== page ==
Although Mariko Tamaki has a number of works under her belt, my favourite is Skim, a coming of age story about 16 year old Kimberly Keiko Cameron (aka Skim). The story takes place in Toronto, where the author grew up. After the boyfriend of one of Skim's classmates kills himself, the students deal with the fallout in different ways.

—Portia, Librarian

 

What we all long for

What We All Long For by Dionne Brand

A richly textured contemporary novel about the universal experience of being human as experienced and seen through the eyes of 5 multi-racial, polyphonic friends trying to make a life for themselves in the city, supporting one another through their family struggles, identity, loss and longing.

—Nancy, Public Service Assistant

 

Kicking the sky

Kicking the Sky by Anthony Da Sa

Kicking the Sky by Anthony De Sa was a tough but great read. Set in Toronto in 1977 when Emanuel Jaques, a recent Portuguese Immigrant, working as a shoeshine boy was kidnapped and murdered. The writing is gritty and dealt with real issues that still exist today: working parents, holding numerous jobs, and not being able to protect their children due to time constraints. It's not an easy book to read but one of those that holds you tight once you start. 

—Katherine, Library Assistant

 

Scarborough by catherine hernandez

Scarborough by Catherine Hernandez

I think what is really amazing about this book is that Hernandez is able to brilliantly handle multiple points of view in one novel! It's a page-turning story centred around three families attending a literacy program at an elementary school in Scarborough. It's an intimate snapshot of a diverse community in Toronto that we rarely get to see in literature.

—Lucas, Librarian

 

Lucky

Lucky by Marissa Stapley

An entertaining book about a girl named Lucky Armstrong, a con artist/grifter who just pulled off a million-dollar heist with her boyfriend. She’s ready to start a brand new life when things go a little crazy! This book was chosen to be the first-ever Canadian pick for Reese Witherspoon’s Hello Sunshine book club! Whoo-hoo!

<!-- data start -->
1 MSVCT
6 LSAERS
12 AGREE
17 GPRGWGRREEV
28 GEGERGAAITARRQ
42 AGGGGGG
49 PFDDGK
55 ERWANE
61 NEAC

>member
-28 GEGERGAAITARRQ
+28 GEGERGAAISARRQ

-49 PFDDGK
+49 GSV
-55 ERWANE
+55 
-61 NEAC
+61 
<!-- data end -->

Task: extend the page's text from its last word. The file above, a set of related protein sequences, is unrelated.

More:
—Pia, Branch Head

 

Adventure time

Adventure Time Series by Ryan North

Any of Ryan North's books would be a great choice for this category. I love his Adventure Time stuff and his work on The Unbeatable Squirrel Girl. He's got some cool choose-your-own-path Shakespeare books that are fun. He and Albert Monteys did a terrific graphic novel adaptation of Slaughterhouse-Five in 2020. Can't go wrong with Dinosaur Comics, either.

—Jen, Branch Head

 

Immigrant city

Immigrant City and David Bezmozgis

Two books by one of my favourite authors, David Bezmozgis—Immigrant City and The Free World, were both inspired by and based on the author's family experience of immigration to Canada, settling in and finding their footing in Toronto. Great storytelling and opportunity to see our city through different lenses.

—Anna, Librarian

 

Recommendations from the Facebook Group

We received over 80 comments for this category from our Facebook TPL Reading Challenge 2022 discussion group. Here are a few of those recommendations, and you can read all of the responses in the original post. You do not need a Facebook account to read the suggestions.

 

If you're still undecided about this category, the TPL website has resources that may help:

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What would you recommend for "a book by an author from Toronto”? Add your suggestions in the comments section below.